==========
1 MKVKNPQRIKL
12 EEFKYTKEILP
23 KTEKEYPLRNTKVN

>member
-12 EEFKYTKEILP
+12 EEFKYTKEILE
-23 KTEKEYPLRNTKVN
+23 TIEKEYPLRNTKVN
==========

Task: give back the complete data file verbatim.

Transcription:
1 MKVKNPQRIKL
12 EEFKYTKEILP
23 KTEKEYPLRNTKVN

>member
-12 EEFKYTKEILP
+12 EEFKYTKEILE
-23 KTEKEYPLRNTKVN
+23 TIEKEYPLRNTKVN